The procession that followed the caisson was made up of the Stonewall Brigade, wounded warriors, dozens of honorary pallbearers, the entire Cadet Corps, officials from every level of government, thousands of civilians, men women and children, Confederate officers, family and friends. - Mort Künstler
Friday, April 30, 2010
Thursday, April 29, 2010
The Virginia Military Institute is the oldest state-supported military college and one of six senior military colleges in the United States. Today, evidence of the legacy of General Jackson can be found all over the grounds in the form of statues and inscriptions.
The viewer can now see the VMI Barracks to the left. To the right is the statue of George Washington.
Wednesday, April 28, 2010
Major General F.H. Smith, the superintendent at VMI, issued a declaration to his students that stated, “Surely the Virginia Military Institute has a precious inheritance in the memory of General Jackson. His work is finished. God gave him to us, and to his country. He fitted him for his work, and when his work was done He called him to Himself.”
I chose the moment on Friday morning, May 15th, when the casket was brought out through the Washington Arch and loaded onto the caisson. It was a day of somber pageantry; the day of the funeral and burial. – Mort Künstler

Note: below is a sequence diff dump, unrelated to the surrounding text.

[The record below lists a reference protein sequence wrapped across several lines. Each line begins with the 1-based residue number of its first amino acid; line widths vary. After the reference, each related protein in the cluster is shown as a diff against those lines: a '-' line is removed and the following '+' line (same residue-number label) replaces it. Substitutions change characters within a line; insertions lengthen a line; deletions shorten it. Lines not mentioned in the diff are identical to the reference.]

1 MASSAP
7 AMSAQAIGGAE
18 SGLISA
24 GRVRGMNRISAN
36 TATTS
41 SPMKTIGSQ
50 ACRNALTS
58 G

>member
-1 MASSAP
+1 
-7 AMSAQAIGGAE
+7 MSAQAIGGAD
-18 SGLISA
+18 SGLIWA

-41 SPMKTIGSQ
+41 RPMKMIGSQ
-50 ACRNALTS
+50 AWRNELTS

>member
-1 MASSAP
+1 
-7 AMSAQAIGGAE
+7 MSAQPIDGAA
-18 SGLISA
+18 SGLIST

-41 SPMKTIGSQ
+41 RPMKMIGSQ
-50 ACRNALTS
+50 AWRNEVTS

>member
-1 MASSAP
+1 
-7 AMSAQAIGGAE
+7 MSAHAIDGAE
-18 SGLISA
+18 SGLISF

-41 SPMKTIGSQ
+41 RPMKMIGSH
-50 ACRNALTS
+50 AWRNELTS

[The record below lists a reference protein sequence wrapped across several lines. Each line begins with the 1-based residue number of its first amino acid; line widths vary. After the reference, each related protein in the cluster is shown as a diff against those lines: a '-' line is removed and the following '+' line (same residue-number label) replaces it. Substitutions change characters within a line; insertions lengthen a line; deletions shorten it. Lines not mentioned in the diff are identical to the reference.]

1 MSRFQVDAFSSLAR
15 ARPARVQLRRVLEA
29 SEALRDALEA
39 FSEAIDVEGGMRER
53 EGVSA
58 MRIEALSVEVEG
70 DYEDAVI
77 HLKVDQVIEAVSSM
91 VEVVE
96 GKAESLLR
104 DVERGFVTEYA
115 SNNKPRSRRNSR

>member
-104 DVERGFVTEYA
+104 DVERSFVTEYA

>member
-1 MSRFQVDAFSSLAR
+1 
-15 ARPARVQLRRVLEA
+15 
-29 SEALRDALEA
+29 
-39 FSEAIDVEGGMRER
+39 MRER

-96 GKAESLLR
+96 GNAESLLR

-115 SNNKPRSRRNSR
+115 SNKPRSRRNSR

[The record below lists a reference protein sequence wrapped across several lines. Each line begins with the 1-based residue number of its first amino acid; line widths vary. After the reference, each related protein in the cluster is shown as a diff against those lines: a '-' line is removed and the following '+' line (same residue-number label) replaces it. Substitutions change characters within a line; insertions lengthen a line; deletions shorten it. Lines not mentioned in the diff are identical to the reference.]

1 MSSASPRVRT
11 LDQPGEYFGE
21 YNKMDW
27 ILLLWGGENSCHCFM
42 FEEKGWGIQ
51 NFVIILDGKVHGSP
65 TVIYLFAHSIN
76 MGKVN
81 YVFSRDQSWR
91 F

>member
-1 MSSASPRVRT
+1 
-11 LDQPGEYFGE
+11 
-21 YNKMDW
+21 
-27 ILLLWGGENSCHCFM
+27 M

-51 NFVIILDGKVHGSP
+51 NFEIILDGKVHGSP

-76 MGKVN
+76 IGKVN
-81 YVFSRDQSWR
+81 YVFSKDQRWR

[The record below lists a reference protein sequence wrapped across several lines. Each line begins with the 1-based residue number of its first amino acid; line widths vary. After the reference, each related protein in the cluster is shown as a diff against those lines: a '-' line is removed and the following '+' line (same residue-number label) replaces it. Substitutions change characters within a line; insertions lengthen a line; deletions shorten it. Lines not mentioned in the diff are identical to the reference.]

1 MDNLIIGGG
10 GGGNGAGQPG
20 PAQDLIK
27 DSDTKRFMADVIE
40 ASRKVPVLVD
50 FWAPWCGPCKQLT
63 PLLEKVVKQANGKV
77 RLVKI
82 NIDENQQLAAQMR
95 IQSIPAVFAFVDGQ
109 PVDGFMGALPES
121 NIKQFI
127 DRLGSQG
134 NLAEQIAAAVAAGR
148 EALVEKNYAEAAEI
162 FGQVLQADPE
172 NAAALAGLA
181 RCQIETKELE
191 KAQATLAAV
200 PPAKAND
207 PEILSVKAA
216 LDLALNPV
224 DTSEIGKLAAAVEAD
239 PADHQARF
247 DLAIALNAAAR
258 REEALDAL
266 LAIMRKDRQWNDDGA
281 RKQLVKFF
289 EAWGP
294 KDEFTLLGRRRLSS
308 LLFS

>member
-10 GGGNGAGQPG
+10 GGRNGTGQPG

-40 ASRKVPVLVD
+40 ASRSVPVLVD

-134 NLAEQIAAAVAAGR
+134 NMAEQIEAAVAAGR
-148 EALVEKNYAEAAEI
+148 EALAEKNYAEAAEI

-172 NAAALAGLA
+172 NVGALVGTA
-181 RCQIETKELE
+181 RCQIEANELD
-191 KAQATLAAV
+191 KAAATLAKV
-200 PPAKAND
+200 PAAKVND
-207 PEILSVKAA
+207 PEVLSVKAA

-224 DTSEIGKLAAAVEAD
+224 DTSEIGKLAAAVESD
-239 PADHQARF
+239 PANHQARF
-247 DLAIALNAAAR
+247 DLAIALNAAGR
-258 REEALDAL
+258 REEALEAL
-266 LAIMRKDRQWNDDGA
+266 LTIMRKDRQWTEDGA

Everything in Mort Künstler’s paintings has been researched. Mort reads and consults the experts in various fields to make his paintings as accurate as possible. When there is absolutely no record on a particular fact and only then, he takes artistic liberties to interpret what may have happened.
Tuesday, April 27, 2010
Capturing the very beginning of Jackson’s funeral procession was a unique concept, but there was more on my mind. I also wanted the painting to serve as a prequel to “Final Visit,” with Robert E. Lee at Jackson’s grave in Lexington. – Mort Künstler
Monday, April 26, 2010
Mort Künstler likes to draw his final sketch on brown paper. He does this in order to highlight where the lighting effect will take place.
Friday, April 23, 2010
Trying to include all the elements that would make a great painting, Mort Künstler created several preliminary drawings.
With the cooperation of Colonel Keith Gibson of VMI, he was able to obtain pictures of the era, important information about changes to the structure, and VMI military procedures.
Thursday, April 22, 2010
Mort starts each painting with sketches. It was difficult to settle on the angle he wanted to portray.